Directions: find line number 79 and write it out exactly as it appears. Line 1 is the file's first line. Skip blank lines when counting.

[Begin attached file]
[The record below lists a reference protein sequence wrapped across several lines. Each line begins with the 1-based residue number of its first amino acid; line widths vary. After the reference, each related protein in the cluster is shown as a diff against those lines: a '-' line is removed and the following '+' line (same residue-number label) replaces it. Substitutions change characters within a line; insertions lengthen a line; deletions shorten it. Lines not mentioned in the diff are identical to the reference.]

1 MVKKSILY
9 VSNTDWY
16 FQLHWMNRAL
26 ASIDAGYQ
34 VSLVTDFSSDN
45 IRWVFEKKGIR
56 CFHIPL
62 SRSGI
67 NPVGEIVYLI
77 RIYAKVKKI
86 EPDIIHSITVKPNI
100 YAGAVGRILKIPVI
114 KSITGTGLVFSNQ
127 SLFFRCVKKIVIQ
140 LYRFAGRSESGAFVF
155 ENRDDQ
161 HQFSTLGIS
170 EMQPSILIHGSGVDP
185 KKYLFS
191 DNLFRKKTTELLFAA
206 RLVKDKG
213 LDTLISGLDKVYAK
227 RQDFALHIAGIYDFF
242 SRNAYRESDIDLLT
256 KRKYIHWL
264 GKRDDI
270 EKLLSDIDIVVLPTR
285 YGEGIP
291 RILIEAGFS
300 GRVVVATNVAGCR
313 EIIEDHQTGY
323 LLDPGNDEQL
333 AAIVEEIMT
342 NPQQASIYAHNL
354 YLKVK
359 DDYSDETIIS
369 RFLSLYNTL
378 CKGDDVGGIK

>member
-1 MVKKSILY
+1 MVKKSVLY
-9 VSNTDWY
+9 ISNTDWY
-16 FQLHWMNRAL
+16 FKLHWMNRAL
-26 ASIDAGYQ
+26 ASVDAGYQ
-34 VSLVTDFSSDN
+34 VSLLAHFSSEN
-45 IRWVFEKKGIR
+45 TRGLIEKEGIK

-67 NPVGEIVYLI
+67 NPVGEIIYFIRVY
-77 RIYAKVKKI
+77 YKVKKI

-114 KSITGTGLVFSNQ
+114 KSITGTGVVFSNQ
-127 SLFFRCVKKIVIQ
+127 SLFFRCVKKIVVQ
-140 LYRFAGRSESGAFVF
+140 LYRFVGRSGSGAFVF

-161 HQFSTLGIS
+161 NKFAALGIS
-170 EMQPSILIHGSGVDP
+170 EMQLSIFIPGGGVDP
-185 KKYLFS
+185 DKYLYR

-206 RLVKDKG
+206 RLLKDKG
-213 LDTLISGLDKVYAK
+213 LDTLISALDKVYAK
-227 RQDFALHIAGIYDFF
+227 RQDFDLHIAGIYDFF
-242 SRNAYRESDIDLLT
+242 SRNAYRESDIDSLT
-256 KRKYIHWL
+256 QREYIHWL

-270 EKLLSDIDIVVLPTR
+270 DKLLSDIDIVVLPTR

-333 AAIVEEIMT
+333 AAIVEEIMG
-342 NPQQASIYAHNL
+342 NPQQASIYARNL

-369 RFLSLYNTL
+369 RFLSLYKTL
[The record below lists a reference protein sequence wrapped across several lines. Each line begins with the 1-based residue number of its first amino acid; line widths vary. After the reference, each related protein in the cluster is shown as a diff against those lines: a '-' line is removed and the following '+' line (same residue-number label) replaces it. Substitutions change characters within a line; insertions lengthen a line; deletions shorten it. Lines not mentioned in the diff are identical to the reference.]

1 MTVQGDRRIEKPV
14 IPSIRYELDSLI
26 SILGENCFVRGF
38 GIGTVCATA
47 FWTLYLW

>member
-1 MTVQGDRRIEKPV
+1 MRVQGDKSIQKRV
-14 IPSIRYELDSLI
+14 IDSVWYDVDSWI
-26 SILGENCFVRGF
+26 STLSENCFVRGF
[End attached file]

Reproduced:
-270 EKLLSDIDIVVLPTR